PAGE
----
CHEMNITZ, Germany — Police in eastern Germany halted an anti-migration protest march that emboldened far-right activists started Saturday hoping would launch a nationwide movement capable of challenging the political establishment.

A trio of nationalist groups held separate daytime rallies in the city of Chemnitz over the Aug. 26 killing of a German citizen, allegedly by migrants from Syria and Iraq. The two largest groups also organized a joint nighttime march, thinking a broader force might emerge from the display of unity and take hold.

If the number of people who attended is any gauge, the envisioned far-right movement was in the earliest of embryonic stages. It drew about 4,500 participants, Saxony state police reported before citing security concerns as the reason for ending the event early.

The demonstrators screamed and whistled angrily as officers broke up the protest.

The march was stopped several times along the way as counter-protesters blocked the route and the police officers deployed to keep them and the marchers apart flooded into the street. The counter-protesters numbered about 4,000, the state police said.

The opposing camps clashed in Chemnitz on Monday, the day after the fatal stabbing of the 35-year-old German citizen and the arrests of the migrants on suspicion of manslaughter. Scenes of vigilantes chasing foreigners in the city’s streets have shocked people in others parts of Germany since then.

Police, at times, were unable to control the earlier protests and clashes.

Leaders of the two groups that combined forces on Saturday night cultivated a different image for the “mourning march,” wearing dark suits and carrying white roses.

However, the mood at the event bringing together previously isolated clusters of nationalists — from lawmakers to Hitler-saluting skinheads — darkened as the sun set. People from both ends of the political spectrum could be seen drinking beer and shouting slurs at police.

The tension in the air reflected the polarization over Germany’s ongoing effort to come to terms with an influx of more than 1 million refugees and migrants seeking jobs since 2015.

The right blames Chancellor Angela Merkel’s decision to allow in hundreds of thousands of asylum-seekers from war-torn countries like Syria, Iraq and Afghanistan for multiple problems. Some far-right supporters argued before the killing in Chemnitz that migrants are responsible for an increase in serious crimes, especially attacks on women.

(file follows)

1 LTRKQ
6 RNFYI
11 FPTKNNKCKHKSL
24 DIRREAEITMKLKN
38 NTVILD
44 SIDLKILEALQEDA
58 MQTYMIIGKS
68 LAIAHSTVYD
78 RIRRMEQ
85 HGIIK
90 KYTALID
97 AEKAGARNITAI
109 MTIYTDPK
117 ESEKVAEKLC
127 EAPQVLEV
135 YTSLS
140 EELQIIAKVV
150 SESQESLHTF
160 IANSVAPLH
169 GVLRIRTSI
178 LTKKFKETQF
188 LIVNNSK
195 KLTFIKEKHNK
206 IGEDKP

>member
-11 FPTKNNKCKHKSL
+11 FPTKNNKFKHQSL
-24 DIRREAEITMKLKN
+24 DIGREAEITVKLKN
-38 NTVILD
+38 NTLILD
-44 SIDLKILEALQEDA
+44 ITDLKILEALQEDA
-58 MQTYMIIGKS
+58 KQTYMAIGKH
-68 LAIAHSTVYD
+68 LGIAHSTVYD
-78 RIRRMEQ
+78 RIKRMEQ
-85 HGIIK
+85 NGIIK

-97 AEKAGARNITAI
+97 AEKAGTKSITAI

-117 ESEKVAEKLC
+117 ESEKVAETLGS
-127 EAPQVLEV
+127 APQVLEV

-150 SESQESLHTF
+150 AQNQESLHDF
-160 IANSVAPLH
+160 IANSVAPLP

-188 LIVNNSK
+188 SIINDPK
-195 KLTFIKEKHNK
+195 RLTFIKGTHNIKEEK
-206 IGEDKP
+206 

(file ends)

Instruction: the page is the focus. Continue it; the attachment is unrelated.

The anti-migrant sentiment has been particularly strong in Saxony state, traditional strongholds of groups that sought to inspire a nationwide movement on Saturday night: the Patriotic Europeans Against the Islamization of the West, or PEGIDA, and the far-right Alternative for Germany party, which has won seats in federal and state parliaments with an anti-Muslim platform.

While the share of foreigners residing in Saxony remains below Germany’s national average and displays of Nazi symbols are outlawed across the shame-marked country, far-right sympathizers mobilized with exceptional speed on the night of the Chemnitz slaying and the days after.

German Justice Minister Katarina Barley said Saturday that authorities should investigate the role of networks from the radical far right in spearheading the week’s protests.

“We do not tolerate that right-wing extremists infiltrate our society,” Barley told weekly newspaper Bild am Sonntag. “It’s about finding out who’s behind the mobilization of far-right criminals.”

Local police appeared to have been caught unprepared when the slaying triggered the protests, which attracted crowds openly engaging in Nazi veneration and devolved into violence.

The protests were sparked by a fatal stabbing early Sunday morning of a 35-year-old German man, Daniel Hillig. Two asylum-seekers, a 22-year-old Iraqi and a 23-year-old Syrian, have been arrested on suspicion of manslaughter.

German Interior Minister Horst Seehofer, known for his anti-migrant stance, said Saturday that he understood why “the people in Chemnitz and elsewhere are upset about the brutal killing” but added “there’s no excuse for violence,” Funke Media Group reported.

“We need a strong state and we have to do everything politically to overcome the polarization and division of our society,” Seehofer stressed.

While anti-migrant protests took place in Germany before, especially during the early 1990s, a strong and vocal opposition usually was there to provide a counterforce. Artists organized concerts to raise awareness, and ordinary citizens lined up in miles-long human chains to protest violence against newcomers.

Chemnitz, a city known for its hardened neo-Nazi scene, at first attracted a comparatively weak response to the recent anti-migrant activity. Some 70 left-leaning and pro-migrant groups organized the “Heart not Hatred” rally that got in the way of Saturday’s far-right march.

“I’ve a lot of experience with far-right protests in Chemnitz,” Tim Detzner, a member of the Left Party in Chemnitz, said, noting that the street riots this week “reached a level of aggression, brutality and willingness to use violence that we haven’t known before.”


Grieshaber reported from Berlin. Frank Jordans contributed from Berlin.

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